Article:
Metabolix expects that the first dedicated production plant for its polyhydroxyalkanoate (PHA) polymer will begin generating up to 110 million pounds of the natural polyester per year next year. The plant, which ADM is building adjacent to its Clinton, IA, corn wet mill, uses corn sugar to feed fermentation vessels filled with bacteria that have been genetically engineered by Metabolix to produce the polymer. Corn stocks will be burned to power the process. “We’ll reduce greenhouse-gas emissions by about two-thirds and petroleum usage by about 80 percent compared to traditional petroleum-based plastics,” says Metabolix vice president Brian Igoe.
Igoe says PHA will break down without the high temperatures found in industrial composting facilities. That means that bags or other products made from Metabolix’s polymers will degrade if they drift into wetlands or the ocean. “We’re not saying that our products are environmentally disposable–nobody would encourage that solution–but the reality is that we have very leaky collection systems,” Igoe says. He adds that those environmental benefits are central to Metabolix’s marketing plan because Metabolix’s polymer will cost three times as much as petroleum-based polymers.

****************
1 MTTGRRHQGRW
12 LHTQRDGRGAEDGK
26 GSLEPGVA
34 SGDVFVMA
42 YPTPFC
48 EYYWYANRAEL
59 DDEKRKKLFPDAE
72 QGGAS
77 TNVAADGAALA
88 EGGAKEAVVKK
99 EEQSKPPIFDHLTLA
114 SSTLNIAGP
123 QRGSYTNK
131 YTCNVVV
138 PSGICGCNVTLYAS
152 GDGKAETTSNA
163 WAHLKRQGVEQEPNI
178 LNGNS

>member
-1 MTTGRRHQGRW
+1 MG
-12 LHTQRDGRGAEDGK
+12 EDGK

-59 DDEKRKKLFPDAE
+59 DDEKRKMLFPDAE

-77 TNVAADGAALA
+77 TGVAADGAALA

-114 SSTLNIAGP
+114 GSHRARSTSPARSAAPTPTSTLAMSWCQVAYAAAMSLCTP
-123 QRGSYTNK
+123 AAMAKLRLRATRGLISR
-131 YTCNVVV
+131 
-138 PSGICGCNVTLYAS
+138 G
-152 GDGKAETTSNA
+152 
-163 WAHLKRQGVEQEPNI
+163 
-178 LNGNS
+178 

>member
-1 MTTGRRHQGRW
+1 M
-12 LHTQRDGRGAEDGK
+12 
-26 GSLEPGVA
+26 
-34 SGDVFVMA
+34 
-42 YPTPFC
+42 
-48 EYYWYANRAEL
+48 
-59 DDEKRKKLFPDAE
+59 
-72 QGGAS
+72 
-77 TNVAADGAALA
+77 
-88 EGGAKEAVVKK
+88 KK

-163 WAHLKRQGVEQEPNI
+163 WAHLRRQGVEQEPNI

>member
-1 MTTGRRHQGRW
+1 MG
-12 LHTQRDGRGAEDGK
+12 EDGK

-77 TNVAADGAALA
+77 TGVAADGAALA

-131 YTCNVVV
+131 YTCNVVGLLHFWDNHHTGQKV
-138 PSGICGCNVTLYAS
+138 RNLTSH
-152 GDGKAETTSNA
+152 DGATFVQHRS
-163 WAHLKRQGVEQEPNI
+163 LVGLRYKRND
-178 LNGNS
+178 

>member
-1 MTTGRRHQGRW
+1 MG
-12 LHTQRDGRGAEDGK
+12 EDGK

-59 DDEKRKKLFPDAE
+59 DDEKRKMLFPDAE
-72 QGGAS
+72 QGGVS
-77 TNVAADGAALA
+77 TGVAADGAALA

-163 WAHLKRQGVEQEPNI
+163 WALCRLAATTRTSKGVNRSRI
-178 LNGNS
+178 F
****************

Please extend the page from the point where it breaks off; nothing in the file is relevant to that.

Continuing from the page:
But in many applications, including PHA-based bags that Igoe says could hit the market by the end of this year, the user will be willing to pay a premium. He thinks that many consumers are ready to do so–especially if they get to keep the convenience of plastic they’ve grown accustomed to. “Plastic bags are very functional,” says Igoe. “If you have a bag that has the environmental benefits we have, you’re going to see a lot more usage. There’s definitely a group of people out there willing to pay for cleaner and greener solutions.”
Ironically, just as biodegradable plastics are matching the performance of conventional plastics and finding willing markets, the success of biofuels is creating a new challenge: a rapidly rising demand for corn sugar. The use of corn sugar to produce ethanol has boosted food prices, doubling, for example, the price of tortillas in Mexico and sparking street protests. (See “Ethanol Demand Threatens Food Prices.”) Manufacturers of food-based plastics such as Metabolix could see their costs rise too. They might have to price the petroleum-free bag beyond what even San Francisco’s green buyers will pay.